Achieving Academic Success Without the Stress

Mark Pieloch left the Massachusetts College of Pharmacy and Health in Boston in 1980 with a bachelor’s and a master’s, graduating magna cum laude. He went on to the University of Michigan and earned an M.B.A., again graduating magna cum laude. Excelling as a student, he discovered ways to balance the chaos of student life and succeed academically.

Finding Ways to Reduce Stress

Freshman students quickly discover that college is different. More chaotic and less structured, college life may seem overwhelming. For example, Pieloch had only been a student in Boston for a month when his car was stolen. The stress level can be tremendous, but there are ways to reduce the stress and find balance amidst the chaos.

A few basic lifestyle habits will keep the mind and body strong. Getting enough sleep is probably one of the most difficult challenges of college life, especially for students who live in a dorm. But getting enough sleep is also the most beneficial. A lack of sleep leads to poor decision making and slower thought processes. Schedule a night each week to go to bed early. Take naps when possible.

Physical exercise is also necessary. Exercise does not have to be a full-blown workout at the gym. It can be a 20-minute walk around the quad or to an off-campus eatery. Moderate exercise reduces anxiety and stress levels and enhances recuperative sleep. Avoid binge and junk-food eating. Work vegetables and fruit into your diet.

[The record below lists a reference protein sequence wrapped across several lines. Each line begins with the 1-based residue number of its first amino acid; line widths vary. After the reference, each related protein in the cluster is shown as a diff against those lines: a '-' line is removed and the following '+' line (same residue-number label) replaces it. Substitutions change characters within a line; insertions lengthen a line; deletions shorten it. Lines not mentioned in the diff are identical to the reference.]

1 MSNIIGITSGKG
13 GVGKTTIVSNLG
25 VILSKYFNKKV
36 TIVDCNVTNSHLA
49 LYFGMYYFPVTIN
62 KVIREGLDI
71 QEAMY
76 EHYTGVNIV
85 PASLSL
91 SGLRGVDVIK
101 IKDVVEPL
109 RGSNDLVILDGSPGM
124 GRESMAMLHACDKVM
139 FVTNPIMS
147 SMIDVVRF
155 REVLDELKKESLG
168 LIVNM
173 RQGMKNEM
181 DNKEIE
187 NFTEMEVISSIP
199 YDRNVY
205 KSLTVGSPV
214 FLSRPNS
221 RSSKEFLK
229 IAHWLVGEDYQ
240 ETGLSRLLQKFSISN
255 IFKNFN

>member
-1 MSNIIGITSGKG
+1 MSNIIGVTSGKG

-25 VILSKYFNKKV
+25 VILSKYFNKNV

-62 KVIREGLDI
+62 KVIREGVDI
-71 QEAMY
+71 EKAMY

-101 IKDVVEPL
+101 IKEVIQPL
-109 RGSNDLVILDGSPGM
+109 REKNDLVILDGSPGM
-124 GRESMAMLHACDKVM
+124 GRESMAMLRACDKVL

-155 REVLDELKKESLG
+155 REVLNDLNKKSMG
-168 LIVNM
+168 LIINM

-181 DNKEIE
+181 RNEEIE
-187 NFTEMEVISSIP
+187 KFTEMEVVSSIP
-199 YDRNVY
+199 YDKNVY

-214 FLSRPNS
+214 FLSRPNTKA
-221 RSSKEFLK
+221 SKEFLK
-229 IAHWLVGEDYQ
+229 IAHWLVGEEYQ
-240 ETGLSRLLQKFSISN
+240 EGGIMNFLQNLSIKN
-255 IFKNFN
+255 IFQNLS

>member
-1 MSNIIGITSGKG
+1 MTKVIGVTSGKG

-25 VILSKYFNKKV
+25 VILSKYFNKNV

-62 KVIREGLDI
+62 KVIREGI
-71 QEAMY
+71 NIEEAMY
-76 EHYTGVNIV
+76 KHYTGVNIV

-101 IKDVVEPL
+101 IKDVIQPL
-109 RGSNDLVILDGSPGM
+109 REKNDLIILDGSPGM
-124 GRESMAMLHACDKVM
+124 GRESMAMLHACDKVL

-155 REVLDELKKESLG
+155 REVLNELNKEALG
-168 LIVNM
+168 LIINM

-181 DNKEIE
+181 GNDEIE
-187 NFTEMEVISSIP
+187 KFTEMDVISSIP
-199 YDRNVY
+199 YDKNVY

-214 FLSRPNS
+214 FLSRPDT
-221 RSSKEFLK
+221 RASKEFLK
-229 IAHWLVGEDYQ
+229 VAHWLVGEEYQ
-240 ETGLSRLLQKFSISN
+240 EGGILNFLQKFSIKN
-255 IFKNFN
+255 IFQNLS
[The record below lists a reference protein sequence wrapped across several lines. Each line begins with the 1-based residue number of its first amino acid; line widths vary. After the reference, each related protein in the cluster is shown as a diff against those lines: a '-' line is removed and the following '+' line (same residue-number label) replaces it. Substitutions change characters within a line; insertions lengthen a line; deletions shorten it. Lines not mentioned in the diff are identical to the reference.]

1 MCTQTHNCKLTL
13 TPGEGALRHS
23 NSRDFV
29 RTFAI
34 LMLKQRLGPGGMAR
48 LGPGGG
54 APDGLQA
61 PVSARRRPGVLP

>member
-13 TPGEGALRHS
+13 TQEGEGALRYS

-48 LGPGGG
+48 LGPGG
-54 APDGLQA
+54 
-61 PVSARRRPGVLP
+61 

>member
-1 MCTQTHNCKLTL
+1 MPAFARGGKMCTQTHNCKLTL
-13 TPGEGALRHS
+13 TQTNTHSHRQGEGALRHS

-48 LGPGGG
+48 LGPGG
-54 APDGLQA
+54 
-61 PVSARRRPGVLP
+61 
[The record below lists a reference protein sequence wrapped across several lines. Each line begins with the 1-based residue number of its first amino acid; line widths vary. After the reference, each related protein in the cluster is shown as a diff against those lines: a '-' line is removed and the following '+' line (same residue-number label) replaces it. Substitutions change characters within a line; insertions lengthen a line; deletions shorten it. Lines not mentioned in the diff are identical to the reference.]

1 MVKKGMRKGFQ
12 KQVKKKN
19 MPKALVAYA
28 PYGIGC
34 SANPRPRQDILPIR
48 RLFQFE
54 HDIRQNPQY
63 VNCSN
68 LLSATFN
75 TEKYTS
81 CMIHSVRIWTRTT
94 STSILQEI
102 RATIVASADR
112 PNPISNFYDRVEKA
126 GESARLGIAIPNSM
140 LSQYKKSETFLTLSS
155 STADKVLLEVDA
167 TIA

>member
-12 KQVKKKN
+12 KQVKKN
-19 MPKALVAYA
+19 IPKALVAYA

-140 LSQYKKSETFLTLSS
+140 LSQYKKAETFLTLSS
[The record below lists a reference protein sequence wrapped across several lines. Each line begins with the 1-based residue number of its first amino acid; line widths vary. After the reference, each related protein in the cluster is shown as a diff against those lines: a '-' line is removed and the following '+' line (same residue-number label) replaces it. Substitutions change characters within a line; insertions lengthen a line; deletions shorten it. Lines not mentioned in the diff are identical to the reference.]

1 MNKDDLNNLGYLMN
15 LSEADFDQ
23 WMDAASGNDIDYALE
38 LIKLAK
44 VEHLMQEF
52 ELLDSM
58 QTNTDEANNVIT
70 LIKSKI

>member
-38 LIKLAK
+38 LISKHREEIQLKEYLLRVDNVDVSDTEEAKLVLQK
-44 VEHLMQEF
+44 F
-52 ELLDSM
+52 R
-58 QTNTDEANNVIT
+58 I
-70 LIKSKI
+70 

Making Study Time Count

Scheduling study time is important, but so is social and leisure time. Deadlines, exams and academic pressures take their toll. Research shows that taking breaks for leisure and social activities actually improves academic performance. Pieloch, for example, went to school in Boston, a city with a vibrant nightlife and historically significant past. Part of his college experience included exploring and experiencing Boston.

Students get as much out of the college experience as they put into it. Most schools have a variety of clubs and societies that cover every interest from poker to juggling. Writing stories or taking pictures for the school newspaper is a fun way to get involved. Many schools sponsor volunteer opportunities that are design to help other students or assist in the local community. Participating fully in college life and making new friends is part of student life not to be missed.

Studying in college presents its own challenges. A lack of privacy, noise and the temptation to procrastinate now and cram later, disrupt study time and affect information retention. Designate a time to study every day and stick to the schedule. Take 10 minute breaks every hour. Review class notes. Use highlighters to highlight essential concepts for quick review. Rewrite notes within 24 hours for maximum retention. Remember that cramming is not learning. Learning means that information becomes part of a student’s long-term memory. Cramming actually has the opposite effect because it’s a short-term memory process. Most of the information retained by cramming is quickly forgotten.

Mark Pieloch’s education and academic excellence gave him the foundation to become the successful entrepreneur he is today. With the strategies he learned in college to handle stress and balance academics, he learned not only how to excel in school, but excel in life.